HP is trying to eliminate copper on semiconductors to make them run faster, and today the company is gathering about 150 researchers at its Palo Alto campus to push lasers as a means to do this. If it and chip manufacturers such as Intel, IBM and Luxtera succeed, the chip firms will follow in the telcos footsteps, turning to light to transmit information quickly.
Only, in this instance, the light would provide short-haul transport on a chipset measured in nanometers or millimeters rather than over distances of miles. Lasers could replace the copper connecting multiple processing engines inside a chip, but could also act as interconnects between multiple chips on a board. Light pulses provided by a laser could reduce the bill of materials (if adapted for silicon), power consumption and solve some of the problems associated with following Moore’s Law because it reduces some of the materials needed on a chip. Improved chips mean more computing power and a faster, more dynamic web.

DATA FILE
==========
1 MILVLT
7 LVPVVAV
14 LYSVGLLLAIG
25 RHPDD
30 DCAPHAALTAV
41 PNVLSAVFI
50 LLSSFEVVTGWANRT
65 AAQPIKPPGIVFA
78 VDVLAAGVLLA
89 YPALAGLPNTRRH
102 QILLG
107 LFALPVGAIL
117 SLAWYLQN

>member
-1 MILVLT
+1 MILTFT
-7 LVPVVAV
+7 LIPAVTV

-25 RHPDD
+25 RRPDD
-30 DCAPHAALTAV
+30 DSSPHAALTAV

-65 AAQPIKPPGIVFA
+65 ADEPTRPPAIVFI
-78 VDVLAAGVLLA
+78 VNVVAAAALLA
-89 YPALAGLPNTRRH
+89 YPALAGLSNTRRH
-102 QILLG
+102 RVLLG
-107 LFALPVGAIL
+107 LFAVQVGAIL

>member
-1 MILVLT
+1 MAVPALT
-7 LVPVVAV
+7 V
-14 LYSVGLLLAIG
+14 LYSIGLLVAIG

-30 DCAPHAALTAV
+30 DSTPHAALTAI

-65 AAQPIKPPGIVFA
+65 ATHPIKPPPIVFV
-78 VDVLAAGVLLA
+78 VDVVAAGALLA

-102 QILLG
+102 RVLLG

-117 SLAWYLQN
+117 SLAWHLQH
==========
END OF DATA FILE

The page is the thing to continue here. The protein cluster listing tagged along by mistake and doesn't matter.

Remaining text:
Such efforts are in the early stages with real products likely 10 years out. However, it isn’t so far-fetched. Already Infinera, a Sunnyvale, Calif.-based company whose products are sold to telecommunications companies, makes an optical chip, but it builds its chips on a far more expensive substrate than a silicon wafer.